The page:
EagleTribune.com, North Andover, MA

Merrimack Valley

July 14, 2007

Millions of dollars melting away: Ice for hurricane victims still in storage

Thousands of pounds of government-owned ice stored in Gloucester in the aftermath of Hurricane Katrina are melting - so far costing taxpayers $12.5 million.



A representative from the Federal Emergency Management Agency confirmed yesterday that the ice being held at AmeriCold Logistics on Rogers Street and 22 other facilities like it nationwide is being disposed of by melting it.



The total cost of storing that ice since Katrina has been $12.5 million, according to FEMA.



The ice was originally sent to the hurricane-torn South for use in relief efforts. But in September 2005, truckers from across the nation were hauling ice back north on government orders, some of it landing at AmeriCold Logistics on Rogers Street. At that time, The Gloucester Times of the Eagle-Tribune Publishing Co. reported that the U.S. Army Corps of Engineers, admitted it ordered too much ice - 169.4 million pounds - due to faulty estimates by local officials.



Of the 118 truckloads of ice sent to Gloucester in September 2005, 99 were dispatched to southern Florida late that October 2005 to help with relief efforts following Hurricane Wilma. By November 2005, only four remained in storage at AmeriCold, said FEMA spokeswoman Mary Margaret Walker at the time. The truckloads weighed between 40,000 and 84,000 pounds.



FEMA contracts required that the ice be disposed of three months after its purchase, the Gloucester Times reported in 2005. In that case, melting down the ice in storage is coming a year and a half too late.



According to Kirin, the agency decided to keep the excess ice during the 2006 season, which was supposed to be an active hurricane season. With fewer storms than anticipated, the ice was not needed. With the onset of the 2007 season, the agency needed to decide whether the ice was still safe for use, Kirin said.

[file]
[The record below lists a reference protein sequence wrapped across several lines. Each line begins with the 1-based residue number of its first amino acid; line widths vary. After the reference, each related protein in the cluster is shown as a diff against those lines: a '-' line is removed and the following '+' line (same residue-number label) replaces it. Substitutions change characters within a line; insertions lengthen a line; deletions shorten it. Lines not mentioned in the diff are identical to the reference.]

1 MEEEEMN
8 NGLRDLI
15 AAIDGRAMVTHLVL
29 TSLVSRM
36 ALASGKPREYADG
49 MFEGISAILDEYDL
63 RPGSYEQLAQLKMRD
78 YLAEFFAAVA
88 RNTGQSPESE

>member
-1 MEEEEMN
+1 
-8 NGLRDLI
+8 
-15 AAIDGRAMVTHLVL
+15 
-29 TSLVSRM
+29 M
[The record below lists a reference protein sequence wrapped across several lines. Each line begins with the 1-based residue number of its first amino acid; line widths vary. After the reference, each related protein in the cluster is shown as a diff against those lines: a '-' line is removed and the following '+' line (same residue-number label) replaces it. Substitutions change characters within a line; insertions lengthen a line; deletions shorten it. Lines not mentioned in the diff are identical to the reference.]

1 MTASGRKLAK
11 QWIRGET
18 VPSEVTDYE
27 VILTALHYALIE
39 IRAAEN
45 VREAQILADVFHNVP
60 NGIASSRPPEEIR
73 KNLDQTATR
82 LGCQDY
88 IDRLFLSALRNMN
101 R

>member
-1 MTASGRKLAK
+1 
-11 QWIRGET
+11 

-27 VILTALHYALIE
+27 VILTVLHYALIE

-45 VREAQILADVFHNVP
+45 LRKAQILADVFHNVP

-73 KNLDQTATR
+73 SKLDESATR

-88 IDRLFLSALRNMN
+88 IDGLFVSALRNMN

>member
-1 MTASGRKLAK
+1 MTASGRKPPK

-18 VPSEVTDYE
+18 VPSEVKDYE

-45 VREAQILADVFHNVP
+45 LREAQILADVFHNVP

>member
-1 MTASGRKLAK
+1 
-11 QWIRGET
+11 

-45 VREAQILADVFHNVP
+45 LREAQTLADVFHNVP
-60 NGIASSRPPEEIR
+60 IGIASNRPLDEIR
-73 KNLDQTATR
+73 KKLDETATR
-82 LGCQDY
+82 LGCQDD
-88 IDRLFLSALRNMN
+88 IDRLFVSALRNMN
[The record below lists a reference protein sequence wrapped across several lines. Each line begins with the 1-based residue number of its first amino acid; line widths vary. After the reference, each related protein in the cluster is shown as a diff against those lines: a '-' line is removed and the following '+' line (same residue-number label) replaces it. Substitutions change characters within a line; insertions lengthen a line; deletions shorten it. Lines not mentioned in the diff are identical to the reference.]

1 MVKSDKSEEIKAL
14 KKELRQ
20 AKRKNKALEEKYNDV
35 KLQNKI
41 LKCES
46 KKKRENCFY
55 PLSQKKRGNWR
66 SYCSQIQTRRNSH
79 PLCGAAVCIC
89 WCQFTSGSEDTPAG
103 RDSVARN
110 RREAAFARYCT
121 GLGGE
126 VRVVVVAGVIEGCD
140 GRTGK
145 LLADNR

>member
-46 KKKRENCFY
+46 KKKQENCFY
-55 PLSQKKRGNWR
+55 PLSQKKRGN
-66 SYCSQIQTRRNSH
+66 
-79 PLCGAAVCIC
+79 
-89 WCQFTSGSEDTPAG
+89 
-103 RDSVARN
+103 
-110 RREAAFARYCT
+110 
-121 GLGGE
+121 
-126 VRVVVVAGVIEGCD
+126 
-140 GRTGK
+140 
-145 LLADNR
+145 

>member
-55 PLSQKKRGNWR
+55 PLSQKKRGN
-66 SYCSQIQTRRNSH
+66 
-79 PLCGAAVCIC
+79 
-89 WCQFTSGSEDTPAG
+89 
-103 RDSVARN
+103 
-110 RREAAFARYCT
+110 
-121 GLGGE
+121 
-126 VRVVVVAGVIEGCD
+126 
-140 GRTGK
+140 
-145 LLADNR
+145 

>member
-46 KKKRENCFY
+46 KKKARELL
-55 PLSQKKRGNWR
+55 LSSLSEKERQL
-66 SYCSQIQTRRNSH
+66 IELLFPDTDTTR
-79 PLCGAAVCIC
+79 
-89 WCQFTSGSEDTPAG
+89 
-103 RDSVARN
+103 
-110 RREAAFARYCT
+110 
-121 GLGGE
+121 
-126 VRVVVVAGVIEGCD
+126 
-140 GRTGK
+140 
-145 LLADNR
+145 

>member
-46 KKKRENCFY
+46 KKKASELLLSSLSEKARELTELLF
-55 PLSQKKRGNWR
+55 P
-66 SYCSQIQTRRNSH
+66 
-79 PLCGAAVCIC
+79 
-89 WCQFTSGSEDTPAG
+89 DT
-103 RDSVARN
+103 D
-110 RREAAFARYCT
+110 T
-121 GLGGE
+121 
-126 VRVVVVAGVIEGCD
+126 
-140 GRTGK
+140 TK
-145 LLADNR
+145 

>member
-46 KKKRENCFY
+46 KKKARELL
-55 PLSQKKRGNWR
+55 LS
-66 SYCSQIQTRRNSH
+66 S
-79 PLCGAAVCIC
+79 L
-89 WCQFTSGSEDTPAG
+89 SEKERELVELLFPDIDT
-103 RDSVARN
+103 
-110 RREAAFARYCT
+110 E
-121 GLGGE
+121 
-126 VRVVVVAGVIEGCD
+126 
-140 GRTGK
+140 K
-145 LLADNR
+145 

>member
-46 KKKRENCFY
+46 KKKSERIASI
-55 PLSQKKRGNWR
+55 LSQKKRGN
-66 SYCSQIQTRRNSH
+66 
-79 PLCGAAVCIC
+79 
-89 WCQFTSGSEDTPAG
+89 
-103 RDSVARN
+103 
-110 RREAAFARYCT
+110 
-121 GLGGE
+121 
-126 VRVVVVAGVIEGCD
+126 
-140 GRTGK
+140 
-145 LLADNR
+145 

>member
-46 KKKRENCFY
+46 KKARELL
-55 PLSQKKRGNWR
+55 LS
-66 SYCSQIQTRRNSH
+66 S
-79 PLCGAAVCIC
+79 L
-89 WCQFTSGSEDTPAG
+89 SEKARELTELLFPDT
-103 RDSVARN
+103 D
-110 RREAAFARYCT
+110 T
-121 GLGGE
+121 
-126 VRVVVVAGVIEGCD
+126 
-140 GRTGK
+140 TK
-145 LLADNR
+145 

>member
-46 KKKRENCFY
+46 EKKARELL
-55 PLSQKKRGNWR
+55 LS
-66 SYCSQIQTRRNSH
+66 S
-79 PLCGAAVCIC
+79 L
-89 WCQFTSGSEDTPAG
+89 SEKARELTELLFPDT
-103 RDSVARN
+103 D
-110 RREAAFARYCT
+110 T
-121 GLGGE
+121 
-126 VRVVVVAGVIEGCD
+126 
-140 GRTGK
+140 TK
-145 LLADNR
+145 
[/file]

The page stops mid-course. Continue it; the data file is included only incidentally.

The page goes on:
"We had questions as to whether the ice would be good or not," said FEMA spokesperson Alexandra Kirin. After discussing the issue with different agencies, FEMA officials decided that they could not determine whether the ice was still safe for human consumption.



"We just didn't take any chances," Kirin said. She added that the agency tried to donate the ice, but "had no takers."



AmeriCold officials could not be reached for comment yesterday.



In 2005, the truckers were earning $2 per mile and $900 per day to transport the ice, and many simply moved ice from one area of the country to the other, never delivering to a disaster site. Including shipping costs, the government paid more than $4 per 5-pound bag of ice purchased during Katrina relief, the Times reported. The same bag could have been purchased locally for about $1.50.







"Right now, I feel it was a waste, but how would I know? I guess they felt there was a need for the ice at the time," said Beatrice Murphy, of Longmeadow, who was visiting Gloucester yesterday.



Gloucester resident Barbara Murphy had an idea for the ice.



"If it's not safe to use for humans, why can't we use it for fish?" she said.

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